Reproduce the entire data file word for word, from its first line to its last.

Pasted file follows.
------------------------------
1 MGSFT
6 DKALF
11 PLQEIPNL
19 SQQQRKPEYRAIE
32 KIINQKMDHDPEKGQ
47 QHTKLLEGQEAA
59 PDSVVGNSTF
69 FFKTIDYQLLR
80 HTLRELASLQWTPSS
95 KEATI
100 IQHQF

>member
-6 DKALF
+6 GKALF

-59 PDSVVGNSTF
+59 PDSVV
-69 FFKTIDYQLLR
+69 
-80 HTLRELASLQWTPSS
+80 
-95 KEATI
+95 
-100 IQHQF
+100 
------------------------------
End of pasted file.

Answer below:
1 MGSFT
6 DKALF
11 PLQEIPNL
19 SQQQRKPEYRAIE
32 KIINQKMDHDPEKGQ
47 QHTKLLEGQEAA
59 PDSVVGNSTF
69 FFKTIDYQLLR
80 HTLRELASLQWTPSS
95 KEATI
100 IQHQF

>member
-6 DKALF
+6 GKALF

-59 PDSVVGNSTF
+59 PDSVV
-69 FFKTIDYQLLR
+69 
-80 HTLRELASLQWTPSS
+80 
-95 KEATI
+95 
-100 IQHQF
+100 